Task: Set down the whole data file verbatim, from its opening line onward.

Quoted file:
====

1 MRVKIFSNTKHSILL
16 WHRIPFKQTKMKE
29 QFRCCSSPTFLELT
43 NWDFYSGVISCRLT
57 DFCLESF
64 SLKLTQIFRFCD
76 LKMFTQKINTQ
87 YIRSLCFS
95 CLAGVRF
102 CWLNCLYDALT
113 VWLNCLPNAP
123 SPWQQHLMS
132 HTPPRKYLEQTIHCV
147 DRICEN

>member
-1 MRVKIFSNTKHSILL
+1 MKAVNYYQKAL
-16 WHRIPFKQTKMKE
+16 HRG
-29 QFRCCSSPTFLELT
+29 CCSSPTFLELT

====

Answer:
1 MRVKIFSNTKHSILL
16 WHRIPFKQTKMKE
29 QFRCCSSPTFLELT
43 NWDFYSGVISCRLT
57 DFCLESF
64 SLKLTQIFRFCD
76 LKMFTQKINTQ
87 YIRSLCFS
95 CLAGVRF
102 CWLNCLYDALT
113 VWLNCLPNAP
123 SPWQQHLMS
132 HTPPRKYLEQTIHCV
147 DRICEN

>member
-1 MRVKIFSNTKHSILL
+1 MKAVNYYQKAL
-16 WHRIPFKQTKMKE
+16 HRG
-29 QFRCCSSPTFLELT
+29 CCSSPTFLELT